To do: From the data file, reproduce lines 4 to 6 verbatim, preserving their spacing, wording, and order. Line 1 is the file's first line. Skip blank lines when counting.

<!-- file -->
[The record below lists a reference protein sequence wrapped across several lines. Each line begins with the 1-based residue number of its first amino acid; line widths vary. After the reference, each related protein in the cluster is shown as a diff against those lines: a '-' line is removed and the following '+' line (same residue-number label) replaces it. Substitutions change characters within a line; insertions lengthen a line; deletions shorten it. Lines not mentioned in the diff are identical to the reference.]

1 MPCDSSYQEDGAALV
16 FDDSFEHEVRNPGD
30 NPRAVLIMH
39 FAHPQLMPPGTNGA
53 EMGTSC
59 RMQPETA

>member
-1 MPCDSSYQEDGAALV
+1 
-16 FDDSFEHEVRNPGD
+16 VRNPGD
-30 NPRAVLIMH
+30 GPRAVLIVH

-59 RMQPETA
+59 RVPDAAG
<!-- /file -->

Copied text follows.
30 NPRAVLIMH
39 FAHPQLMPPGTNGA
53 EMGTSC